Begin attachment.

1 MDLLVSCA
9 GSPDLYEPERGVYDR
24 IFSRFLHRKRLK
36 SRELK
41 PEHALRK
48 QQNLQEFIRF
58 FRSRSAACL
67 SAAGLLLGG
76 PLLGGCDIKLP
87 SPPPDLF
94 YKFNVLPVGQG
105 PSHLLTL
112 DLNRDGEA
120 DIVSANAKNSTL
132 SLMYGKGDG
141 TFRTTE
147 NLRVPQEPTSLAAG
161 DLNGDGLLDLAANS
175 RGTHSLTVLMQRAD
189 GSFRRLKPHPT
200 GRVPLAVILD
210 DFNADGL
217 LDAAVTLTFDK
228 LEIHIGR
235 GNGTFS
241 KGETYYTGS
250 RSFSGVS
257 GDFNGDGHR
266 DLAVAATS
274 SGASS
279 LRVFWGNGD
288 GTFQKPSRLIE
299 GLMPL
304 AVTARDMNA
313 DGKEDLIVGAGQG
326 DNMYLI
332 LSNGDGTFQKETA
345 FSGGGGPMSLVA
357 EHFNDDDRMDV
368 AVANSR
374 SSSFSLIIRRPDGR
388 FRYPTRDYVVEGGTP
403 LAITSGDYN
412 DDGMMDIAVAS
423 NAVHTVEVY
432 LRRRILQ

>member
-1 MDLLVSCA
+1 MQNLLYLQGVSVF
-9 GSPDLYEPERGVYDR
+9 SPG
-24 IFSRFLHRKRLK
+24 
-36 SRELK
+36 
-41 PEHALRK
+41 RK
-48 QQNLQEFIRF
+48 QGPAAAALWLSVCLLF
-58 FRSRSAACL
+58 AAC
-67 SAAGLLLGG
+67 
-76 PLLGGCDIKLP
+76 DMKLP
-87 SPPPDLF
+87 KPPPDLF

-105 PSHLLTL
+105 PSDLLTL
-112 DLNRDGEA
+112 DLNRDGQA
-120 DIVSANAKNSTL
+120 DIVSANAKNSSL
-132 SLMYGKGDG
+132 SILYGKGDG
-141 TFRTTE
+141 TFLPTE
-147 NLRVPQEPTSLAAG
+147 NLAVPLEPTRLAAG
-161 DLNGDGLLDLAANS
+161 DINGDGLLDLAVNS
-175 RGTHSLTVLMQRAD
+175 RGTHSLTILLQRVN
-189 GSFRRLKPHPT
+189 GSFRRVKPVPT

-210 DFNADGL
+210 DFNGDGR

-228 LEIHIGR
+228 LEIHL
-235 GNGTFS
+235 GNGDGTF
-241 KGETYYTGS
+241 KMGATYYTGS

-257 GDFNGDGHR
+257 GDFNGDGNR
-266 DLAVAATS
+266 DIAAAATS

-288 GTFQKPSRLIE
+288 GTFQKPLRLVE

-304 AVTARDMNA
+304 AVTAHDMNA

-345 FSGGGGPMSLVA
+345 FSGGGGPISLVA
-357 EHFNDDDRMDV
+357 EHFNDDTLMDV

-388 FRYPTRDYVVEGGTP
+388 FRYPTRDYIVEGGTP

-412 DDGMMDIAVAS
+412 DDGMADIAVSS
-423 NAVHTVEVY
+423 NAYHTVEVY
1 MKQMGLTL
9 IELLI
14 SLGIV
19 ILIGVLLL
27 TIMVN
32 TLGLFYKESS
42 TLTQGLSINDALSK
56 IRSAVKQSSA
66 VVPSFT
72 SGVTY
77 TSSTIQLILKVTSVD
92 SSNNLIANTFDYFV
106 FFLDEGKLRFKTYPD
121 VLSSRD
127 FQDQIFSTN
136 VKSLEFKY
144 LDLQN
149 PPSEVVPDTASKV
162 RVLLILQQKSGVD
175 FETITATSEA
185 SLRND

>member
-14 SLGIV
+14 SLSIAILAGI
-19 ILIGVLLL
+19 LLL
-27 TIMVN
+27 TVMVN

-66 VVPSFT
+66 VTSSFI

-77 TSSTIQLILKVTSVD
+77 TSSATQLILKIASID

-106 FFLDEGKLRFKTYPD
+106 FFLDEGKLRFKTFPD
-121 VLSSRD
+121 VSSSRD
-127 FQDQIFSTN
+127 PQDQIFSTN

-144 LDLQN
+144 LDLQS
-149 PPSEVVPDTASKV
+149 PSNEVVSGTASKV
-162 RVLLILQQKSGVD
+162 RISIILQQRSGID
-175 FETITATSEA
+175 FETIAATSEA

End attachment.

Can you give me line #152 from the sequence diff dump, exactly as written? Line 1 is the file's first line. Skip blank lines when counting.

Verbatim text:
-149 PPSEVVPDTASKV